Central Oregon is excellent at it. The crews there won’t lend a piece of equipment out unless it goes through MuniRent. So it’s really just getting the end users to use it and see the value in them. Once they do, then they realize how easy it is to use and they tend to jump right on board.
AM: Now, after more than six months of use, could you make a summary of the pros and cons of using MuniRent?
CP: The positives: it is a very user-friendly system. It doesn’t require a whole lot of computer skills to use it and to navigate through the site. It is easily managed at the crew level, so crews can maintain, edit, change, update, whatever they need to do to their equipment that’s listed. They can easily go in and take care of that or remove it off the system entirely, whichever is needed.
Another pro, again, just the site layout is nice. You have the ability to see a photo of the equipment that you’re borrowing. You can get as much specific information as you want about the equipment.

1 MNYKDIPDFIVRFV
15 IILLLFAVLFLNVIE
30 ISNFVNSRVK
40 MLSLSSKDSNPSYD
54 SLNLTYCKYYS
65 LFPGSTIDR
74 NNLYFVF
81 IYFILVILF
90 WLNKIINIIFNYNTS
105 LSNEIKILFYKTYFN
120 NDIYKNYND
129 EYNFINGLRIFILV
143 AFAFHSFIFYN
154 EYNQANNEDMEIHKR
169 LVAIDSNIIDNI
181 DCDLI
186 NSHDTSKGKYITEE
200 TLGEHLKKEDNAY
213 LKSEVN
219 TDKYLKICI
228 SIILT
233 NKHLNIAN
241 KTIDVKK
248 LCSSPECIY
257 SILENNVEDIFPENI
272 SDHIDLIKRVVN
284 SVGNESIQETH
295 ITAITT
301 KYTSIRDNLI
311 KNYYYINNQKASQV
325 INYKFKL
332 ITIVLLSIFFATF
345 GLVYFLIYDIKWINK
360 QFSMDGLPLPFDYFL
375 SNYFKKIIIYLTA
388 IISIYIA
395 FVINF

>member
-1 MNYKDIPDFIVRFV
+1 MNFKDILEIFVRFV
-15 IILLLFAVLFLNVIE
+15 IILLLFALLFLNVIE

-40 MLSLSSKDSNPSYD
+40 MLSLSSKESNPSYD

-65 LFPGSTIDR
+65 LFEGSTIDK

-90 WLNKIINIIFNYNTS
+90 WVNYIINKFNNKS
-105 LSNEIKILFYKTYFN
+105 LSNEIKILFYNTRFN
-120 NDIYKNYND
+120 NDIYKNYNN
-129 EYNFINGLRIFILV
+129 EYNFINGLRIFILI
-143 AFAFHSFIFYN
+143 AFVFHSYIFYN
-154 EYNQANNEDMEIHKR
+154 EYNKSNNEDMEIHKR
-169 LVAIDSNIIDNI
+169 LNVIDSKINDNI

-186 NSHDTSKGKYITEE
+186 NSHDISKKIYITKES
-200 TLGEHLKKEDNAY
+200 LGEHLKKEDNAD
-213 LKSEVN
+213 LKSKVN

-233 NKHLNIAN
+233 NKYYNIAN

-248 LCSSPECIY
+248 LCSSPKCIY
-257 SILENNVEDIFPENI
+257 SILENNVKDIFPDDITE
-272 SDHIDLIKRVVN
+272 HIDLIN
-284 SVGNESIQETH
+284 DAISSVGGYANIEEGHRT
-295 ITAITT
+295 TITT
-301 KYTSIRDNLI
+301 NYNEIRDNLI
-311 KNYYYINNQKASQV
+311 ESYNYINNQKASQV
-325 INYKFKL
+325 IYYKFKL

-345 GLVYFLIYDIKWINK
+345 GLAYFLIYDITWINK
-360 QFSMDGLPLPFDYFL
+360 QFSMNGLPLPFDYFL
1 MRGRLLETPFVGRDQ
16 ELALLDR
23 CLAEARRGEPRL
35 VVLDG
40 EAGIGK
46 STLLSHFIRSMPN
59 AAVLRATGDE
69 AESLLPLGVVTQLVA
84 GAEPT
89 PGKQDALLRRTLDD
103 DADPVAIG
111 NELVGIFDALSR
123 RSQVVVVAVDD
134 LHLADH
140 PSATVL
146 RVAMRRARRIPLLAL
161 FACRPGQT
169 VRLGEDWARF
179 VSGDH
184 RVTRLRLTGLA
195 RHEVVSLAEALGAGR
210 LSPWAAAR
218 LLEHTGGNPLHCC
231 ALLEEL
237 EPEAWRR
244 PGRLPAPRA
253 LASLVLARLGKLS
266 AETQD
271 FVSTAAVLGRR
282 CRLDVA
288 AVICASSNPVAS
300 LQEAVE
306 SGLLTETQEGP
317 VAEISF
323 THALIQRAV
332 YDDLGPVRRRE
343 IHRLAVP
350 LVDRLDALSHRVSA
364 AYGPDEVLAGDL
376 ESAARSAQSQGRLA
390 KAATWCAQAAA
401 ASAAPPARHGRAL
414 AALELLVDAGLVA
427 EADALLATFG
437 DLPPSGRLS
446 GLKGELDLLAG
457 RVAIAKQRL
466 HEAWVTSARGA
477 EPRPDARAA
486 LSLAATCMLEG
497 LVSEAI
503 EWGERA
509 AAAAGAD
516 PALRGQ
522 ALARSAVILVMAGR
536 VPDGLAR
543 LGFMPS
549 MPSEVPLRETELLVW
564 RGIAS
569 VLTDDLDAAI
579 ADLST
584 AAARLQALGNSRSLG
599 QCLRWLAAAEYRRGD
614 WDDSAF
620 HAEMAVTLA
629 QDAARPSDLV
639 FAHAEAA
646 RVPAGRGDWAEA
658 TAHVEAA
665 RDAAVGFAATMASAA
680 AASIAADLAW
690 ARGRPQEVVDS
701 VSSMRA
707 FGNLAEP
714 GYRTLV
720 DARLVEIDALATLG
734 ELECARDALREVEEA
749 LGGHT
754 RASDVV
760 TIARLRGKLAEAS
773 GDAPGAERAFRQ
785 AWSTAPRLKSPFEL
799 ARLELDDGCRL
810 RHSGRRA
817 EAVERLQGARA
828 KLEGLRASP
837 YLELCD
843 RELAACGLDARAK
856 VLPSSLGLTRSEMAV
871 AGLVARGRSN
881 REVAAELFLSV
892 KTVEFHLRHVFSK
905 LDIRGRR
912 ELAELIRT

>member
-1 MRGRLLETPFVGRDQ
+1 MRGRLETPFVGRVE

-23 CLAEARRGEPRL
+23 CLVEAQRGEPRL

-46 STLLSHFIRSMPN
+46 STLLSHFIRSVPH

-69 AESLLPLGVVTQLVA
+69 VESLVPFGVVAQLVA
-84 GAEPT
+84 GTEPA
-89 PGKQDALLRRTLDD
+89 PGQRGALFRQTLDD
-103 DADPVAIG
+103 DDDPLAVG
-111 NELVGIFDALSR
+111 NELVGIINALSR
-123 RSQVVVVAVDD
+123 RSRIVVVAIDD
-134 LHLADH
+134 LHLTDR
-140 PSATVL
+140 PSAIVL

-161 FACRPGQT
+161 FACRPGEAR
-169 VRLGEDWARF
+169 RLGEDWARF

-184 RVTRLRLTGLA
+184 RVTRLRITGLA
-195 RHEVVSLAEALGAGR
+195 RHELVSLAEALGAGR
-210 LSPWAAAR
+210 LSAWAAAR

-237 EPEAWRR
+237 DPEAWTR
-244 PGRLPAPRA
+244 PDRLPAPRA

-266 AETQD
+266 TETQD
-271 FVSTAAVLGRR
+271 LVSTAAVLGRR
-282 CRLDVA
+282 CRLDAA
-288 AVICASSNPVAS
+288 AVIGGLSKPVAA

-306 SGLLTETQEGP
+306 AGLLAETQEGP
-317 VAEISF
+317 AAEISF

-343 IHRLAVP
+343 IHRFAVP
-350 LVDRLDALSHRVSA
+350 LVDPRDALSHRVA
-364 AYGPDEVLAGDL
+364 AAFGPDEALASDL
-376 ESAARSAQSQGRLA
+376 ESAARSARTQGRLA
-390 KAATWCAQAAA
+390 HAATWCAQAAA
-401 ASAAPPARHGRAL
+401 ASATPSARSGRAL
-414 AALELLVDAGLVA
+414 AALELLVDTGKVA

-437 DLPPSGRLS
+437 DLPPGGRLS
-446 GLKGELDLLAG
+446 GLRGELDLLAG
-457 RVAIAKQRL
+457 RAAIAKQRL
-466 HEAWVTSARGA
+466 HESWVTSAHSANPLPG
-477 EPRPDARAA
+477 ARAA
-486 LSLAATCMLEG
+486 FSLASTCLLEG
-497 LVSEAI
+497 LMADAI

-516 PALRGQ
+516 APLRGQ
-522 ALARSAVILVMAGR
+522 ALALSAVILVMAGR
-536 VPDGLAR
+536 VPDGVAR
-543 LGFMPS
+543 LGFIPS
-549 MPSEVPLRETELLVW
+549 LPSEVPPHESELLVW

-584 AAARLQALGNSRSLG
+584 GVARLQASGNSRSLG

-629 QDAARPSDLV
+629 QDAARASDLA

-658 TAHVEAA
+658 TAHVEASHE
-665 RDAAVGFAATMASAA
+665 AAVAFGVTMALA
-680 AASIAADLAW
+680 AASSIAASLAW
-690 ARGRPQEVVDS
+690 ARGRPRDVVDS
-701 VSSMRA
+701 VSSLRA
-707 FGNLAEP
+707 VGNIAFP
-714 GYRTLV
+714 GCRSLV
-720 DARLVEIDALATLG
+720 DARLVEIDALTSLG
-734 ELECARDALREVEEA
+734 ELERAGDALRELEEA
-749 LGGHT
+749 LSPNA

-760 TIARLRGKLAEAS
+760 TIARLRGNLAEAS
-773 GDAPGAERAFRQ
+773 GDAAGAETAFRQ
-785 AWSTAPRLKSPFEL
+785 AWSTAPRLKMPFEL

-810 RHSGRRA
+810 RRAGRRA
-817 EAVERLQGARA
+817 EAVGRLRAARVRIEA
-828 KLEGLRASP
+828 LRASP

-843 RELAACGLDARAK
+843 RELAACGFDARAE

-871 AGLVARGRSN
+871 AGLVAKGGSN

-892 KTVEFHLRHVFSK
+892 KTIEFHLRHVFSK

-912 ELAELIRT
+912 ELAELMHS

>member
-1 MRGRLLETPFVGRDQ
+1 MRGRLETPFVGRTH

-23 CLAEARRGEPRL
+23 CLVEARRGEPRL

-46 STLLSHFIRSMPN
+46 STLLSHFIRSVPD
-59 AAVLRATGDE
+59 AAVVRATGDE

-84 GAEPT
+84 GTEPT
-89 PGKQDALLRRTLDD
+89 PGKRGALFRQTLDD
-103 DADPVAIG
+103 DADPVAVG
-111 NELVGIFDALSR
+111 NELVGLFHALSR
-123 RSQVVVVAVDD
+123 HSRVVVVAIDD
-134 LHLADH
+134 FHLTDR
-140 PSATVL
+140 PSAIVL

A really big pro that I see is the conversation piece of it that happens within the reservation. So crews are able to communicate back and forth within the piece of equipment reservation page. So they have documentation as to what the agreement was between the two crews and when it’s going to be picked up and returned and other stipulations that they want to lay out in that conversation.
As far as cons, I don’t know that I have a whole lot of cons, which is definitely a credit. I think things that we’ve talked about in the past as far as possibly having Assetworks and MuniRent talk to each other. I think that could be a pro.
We haven’t used it yet for a motor pool situation. We still haven’t taken advantage of it in that way. So that’s an area that we need to really dive into and see if it’s going to work well for us.
The biggest downfall to that carpool piece of this is the charging system and having the ability to charge out that equipment to expenditure accounts directly into our financial system. And so that would be the only other con because they still have to go in and enter it somewhere else, but they have to do that now.
Aside from that, the feedback from anyone has used it has been nothing but positive.
AM: Do you have any specific examples?
CP: Out of Central Oregon, for example, they love it because they can list the equipment, they can control it themselves and they know exactly where the equipment is, who has it, who they’ve loaned it out to. They really like the conversation piece within the equipment rental.